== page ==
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Author Topic: What causes a planet's gravity?  (Read 3418 times)

Offline euthopianking

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What causes a planet's gravity?
« on: 23/09/2008 18:28:46 »
Is there a certain material in the center of a planet that causes it? maybe a megnetic material? has there been a study on it?

Thank you.

(please explain easily first and then scientifically)
« Last Edit: 23/09/2008 18:51:00 by euthopianking »


 

Offline syhprum

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Re: What causes a planet's gravity?
« Reply #1 on: 23/09/2008 18:45:48 »
It is postulated that all bodies possesing mass have an attraction to each other, this is explained by their distortion of the space time continuum or alternatively by the exchange of Gravitons.
How the constituent particles of bodies acquire mass is under investigation by the LHC with which it is hoped that the Higgs particle will be discovered   
 

Offline Bored chemist

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What causes a planet's gravity?
« Reply #2 on: 23/09/2008 19:17:57 »
It has been observed (as oposed to just postulated) that, wherever the experiment is done carefully enough, it doesn't matter what material you use, the force of atraction is proportional to the mass.
What causes mass is a much more difficult question.
 

lyner

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What causes a planet's gravity?
« Reply #3 on: 23/09/2008 19:20:56 »
BC beat me to it but. . . .
The simple answer is that there's no need for anything special to exist inside a planet. Everything (particles of dust and clouds of gas included) attracts everything else. It's an extremely weak force compared with the force between electrically charged objects but it can be measured for large lumps of metal in the lab.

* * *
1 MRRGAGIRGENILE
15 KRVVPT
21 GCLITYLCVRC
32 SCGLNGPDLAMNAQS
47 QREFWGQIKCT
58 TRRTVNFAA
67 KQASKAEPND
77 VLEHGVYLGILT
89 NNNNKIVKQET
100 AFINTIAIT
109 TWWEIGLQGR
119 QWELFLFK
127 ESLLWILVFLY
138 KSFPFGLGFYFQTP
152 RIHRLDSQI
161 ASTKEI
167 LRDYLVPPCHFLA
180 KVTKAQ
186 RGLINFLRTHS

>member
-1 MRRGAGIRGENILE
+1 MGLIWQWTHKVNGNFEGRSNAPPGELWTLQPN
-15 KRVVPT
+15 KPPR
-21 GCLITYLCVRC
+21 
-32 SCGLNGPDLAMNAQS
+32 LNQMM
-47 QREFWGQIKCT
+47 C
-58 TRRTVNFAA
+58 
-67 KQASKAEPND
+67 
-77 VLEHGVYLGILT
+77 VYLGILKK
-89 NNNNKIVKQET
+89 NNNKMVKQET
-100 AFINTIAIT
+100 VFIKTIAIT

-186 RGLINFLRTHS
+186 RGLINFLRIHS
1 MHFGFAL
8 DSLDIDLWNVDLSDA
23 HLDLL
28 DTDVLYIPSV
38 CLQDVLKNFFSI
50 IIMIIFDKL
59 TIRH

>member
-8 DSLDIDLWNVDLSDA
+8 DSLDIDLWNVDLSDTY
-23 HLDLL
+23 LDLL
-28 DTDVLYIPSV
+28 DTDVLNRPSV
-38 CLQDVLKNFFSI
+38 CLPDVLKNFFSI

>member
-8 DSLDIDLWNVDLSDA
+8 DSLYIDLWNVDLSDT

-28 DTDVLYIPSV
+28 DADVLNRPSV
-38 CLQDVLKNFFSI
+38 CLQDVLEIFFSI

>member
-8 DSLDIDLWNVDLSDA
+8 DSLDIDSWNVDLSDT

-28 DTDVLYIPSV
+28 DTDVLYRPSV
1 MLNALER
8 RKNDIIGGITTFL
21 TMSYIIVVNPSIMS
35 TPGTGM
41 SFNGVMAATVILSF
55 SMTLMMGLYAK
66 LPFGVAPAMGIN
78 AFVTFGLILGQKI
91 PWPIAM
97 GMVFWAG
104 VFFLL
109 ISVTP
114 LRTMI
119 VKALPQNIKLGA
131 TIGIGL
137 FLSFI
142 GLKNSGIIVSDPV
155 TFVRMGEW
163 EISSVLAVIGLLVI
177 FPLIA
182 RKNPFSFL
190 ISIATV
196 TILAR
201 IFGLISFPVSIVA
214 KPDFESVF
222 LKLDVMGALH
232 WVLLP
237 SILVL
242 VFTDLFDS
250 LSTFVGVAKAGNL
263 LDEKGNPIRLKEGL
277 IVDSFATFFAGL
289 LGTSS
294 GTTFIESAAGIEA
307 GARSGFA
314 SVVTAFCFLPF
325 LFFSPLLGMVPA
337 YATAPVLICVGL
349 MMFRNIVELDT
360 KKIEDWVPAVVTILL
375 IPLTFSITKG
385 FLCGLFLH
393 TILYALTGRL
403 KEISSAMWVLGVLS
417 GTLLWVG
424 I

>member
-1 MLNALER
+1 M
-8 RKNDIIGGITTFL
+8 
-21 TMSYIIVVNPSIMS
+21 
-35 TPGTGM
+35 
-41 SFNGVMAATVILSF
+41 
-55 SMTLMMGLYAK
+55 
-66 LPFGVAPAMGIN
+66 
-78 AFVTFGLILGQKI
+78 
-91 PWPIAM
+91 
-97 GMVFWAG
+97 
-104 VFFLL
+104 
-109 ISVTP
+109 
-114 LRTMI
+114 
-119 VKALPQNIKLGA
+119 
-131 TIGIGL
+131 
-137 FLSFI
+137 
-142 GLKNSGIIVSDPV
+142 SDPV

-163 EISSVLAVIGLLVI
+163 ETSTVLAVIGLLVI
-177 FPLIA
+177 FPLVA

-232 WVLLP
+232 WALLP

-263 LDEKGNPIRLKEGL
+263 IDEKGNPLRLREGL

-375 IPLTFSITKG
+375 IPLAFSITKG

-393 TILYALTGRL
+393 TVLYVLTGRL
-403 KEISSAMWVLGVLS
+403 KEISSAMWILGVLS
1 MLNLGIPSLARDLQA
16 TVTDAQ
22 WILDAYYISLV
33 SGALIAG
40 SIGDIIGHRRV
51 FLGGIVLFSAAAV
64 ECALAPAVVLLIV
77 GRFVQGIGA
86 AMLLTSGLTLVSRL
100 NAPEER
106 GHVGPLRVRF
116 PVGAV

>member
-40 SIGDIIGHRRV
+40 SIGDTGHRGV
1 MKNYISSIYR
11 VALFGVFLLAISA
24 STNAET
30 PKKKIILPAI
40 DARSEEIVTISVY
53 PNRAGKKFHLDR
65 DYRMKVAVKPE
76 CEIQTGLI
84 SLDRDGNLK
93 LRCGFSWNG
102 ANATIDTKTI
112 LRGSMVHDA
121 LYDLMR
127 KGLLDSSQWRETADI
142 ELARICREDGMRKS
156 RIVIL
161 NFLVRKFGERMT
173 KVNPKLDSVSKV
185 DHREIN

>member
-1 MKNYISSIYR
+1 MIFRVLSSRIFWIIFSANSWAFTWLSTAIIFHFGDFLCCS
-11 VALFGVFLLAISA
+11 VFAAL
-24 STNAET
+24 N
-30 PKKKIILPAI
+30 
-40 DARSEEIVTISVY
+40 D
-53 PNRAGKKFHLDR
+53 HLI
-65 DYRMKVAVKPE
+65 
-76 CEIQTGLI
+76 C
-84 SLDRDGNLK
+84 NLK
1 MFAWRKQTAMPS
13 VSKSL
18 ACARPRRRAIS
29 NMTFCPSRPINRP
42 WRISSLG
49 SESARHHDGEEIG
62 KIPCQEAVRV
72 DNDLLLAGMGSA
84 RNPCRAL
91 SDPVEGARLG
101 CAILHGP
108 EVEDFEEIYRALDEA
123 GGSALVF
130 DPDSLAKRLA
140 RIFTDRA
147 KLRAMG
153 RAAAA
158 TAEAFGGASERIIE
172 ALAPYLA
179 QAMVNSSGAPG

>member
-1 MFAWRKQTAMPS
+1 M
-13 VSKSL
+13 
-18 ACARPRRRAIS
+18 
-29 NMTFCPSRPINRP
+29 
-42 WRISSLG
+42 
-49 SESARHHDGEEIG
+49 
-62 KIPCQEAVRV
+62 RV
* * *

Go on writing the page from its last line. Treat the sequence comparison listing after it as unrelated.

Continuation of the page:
The details of how the gravity force actually works is a different issue and there is a long way to go. The LHC could help us get a bit closer to what's actually going on. But we are pretty sure that Everything attracts Everything Else, wherever they are - just a little bit but enough.
 

Offline syhprum

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What causes a planet's gravity?
« Reply #4 on: 23/09/2008 19:33:25 »
It has not as yet been 'observed' that there is gravitational attraction between matter and anti matter but it is generally believed that there is.
 

lyner

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What causes a planet's gravity?
« Reply #5 on: 23/09/2008 20:00:21 »
PS I  would avoid giving too much credence to some New Theories you may read on these forums and others. The basic 'facts' (i.e. observations) agree with classical theory very well and Newton still works for virtually every circumstance.
God knows what the 'real answer' is. My opinion is that there are no such answers for anything.
 

Offline syhprum

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What causes a planet's gravity?
« Reply #6 on: 23/09/2008 21:16:57 »
SC and BC take a look at this if you have a subscription it looks interesting.

http://space.newscientist.com/article/mg19926741.800-do-flyby-anomalies-reveal-new-physics-at-work.html?DCMP=ILC-hmts&nsref=top1_head_Do fly-by anomalies reveal new physics at work?
 

Offline DoctorBeaver

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What causes a planet's gravity?
« Reply #7 on: 24/09/2008 09:01:18 »
Syhprum - I don't subscribe to that. Could you précis it for me & other poor mortals in the same category? Pretty please?  [:X]
 

Offline syhprum

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What causes a planet's gravity?
« Reply #8 on: 24/09/2008 10:06:59 »
I don't have a subscription' I looked at the possibility £3.15 for the first 4 copies but I think once they have you signed up they can charge you what they like and keep deducting it from your bank account !
 

Offline DoctorBeaver

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What causes a planet's gravity?
« Reply #9 on: 25/09/2008 17:55:44 »
I don't have a subscription' I looked at the possibility £3.15 for the first 4 copies but I think once they have you signed up they can charge you what they like and keep deducting it from your bank account !

That wouldn't surprise me.
 

The Naked Scientists Forum

What causes a planet's gravity?
« Reply #9 on: 25/09/2008 17:55:44 »

 

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